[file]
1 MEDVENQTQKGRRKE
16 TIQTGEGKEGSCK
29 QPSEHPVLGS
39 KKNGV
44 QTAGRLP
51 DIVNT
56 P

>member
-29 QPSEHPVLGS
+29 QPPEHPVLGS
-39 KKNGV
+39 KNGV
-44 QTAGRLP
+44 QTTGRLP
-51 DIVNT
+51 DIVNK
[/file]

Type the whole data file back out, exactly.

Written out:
1 MEDVENQTQKGRRKE
16 TIQTGEGKEGSCK
29 QPSEHPVLGS
39 KKNGV
44 QTAGRLP
51 DIVNT
56 P

>member
-29 QPSEHPVLGS
+29 QPPEHPVLGS
-39 KKNGV
+39 KNGV
-44 QTAGRLP
+44 QTTGRLP
-51 DIVNT
+51 DIVNK